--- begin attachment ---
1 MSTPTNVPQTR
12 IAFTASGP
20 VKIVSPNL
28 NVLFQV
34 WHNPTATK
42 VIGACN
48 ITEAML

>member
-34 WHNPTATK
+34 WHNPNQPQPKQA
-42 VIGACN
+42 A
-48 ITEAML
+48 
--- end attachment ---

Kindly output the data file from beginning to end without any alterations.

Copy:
1 MSTPTNVPQTR
12 IAFTASGP
20 VKIVSPNL
28 NVLFQV
34 WHNPTATK
42 VIGACN
48 ITEAML

>member
-34 WHNPTATK
+34 WHNPNQPQPKQA
-42 VIGACN
+42 A
-48 ITEAML
+48 